Tierra Del Fuego

Written by Patricia Tunstall
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Tierra del Fuego, the Land of Fire, is a forbidding territory just north of Cape Horn, the southernmost tip of South America. Named in 1520 by Magellan, the first European to look on its shores, this land is all cold wind and ice. As his ship sailed along the coastline, Magellan was struck by the thousands of fires the Indians had built for warmth and cooking, and he aptly named it the Land of Fire.

Today, this archipelago consists of a large island, several smaller islands, and innumerable tiny islands. Chile owns about two-thirds of the land, and Argentina claims about one-third. Although relatively unexplored, it is one of the world's best areas for sea kayaking, birding, and sightseeing. Along its southwestern coast, the remote Charles Darwin Range offers innumerable fjords, glaciers, and channels perfect for exploration from the sea.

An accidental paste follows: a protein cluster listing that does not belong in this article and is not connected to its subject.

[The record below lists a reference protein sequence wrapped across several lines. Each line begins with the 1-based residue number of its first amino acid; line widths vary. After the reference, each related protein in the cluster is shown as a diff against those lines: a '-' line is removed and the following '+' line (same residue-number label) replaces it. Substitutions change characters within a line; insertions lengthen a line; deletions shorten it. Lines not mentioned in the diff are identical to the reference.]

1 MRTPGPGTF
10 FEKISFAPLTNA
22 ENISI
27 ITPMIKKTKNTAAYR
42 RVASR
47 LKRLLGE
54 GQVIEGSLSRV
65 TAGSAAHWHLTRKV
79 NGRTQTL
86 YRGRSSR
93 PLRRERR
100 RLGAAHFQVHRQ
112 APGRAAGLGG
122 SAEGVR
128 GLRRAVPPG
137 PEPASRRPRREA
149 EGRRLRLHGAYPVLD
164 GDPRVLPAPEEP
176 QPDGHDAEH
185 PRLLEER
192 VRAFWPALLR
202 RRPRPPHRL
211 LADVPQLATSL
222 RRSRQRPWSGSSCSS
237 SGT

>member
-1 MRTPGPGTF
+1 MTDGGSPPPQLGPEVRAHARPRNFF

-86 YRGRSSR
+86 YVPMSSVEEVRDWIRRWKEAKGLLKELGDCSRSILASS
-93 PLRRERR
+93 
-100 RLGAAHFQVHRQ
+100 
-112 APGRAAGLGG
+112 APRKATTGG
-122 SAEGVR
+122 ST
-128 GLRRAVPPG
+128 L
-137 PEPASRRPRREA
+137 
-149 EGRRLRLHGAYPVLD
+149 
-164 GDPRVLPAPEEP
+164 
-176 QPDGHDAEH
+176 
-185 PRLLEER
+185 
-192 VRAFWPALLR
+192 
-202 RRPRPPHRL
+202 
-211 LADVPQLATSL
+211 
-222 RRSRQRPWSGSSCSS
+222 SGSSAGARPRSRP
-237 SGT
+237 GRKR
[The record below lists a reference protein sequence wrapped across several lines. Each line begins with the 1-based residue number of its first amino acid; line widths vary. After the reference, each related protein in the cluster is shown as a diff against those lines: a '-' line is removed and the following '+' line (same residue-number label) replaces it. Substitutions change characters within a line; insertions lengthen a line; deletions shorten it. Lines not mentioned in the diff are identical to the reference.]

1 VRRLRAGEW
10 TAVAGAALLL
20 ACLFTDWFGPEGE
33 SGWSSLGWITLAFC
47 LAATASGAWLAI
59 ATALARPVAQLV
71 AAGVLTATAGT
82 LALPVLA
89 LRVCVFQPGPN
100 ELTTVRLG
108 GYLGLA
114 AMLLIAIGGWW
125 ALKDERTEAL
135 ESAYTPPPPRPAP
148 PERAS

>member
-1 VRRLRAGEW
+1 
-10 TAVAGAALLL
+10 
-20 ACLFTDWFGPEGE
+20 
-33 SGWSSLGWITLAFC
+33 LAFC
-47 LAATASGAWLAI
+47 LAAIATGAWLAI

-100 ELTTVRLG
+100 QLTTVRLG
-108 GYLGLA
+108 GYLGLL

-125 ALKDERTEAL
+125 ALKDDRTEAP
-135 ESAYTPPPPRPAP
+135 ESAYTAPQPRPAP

The Glories of Tierra del Fuego

A part of Patagonia, Tierra del Fuego claims several magnificent glaciers that are formed by the peaks of the Charles Darwin Range, which rise from the water's edge to over 8,000 feet. Isolated and spectacular, this land hosts only king crab fishermen and the occasional yacht on Southern Ocean cruises. The Beagle Channel, named for Darwin's ship, is a stunning passage with breathtaking fjords that invite exploration by kayakers.

Here you may see the world's largest birds, the condor and the albatross, whose sweeping flights are awe-inspiring. Other birds are abundant: giant petrels, Imperial cormorants, terns, wild ducks and geese, redheaded woodpeckers, kingfishers, and Chilean green parrots, to name a few. Tierra del Fuego may be regularly swept by the "Williwaws," a fierce westerly wind, but its wintry grandeur is unforgettable.

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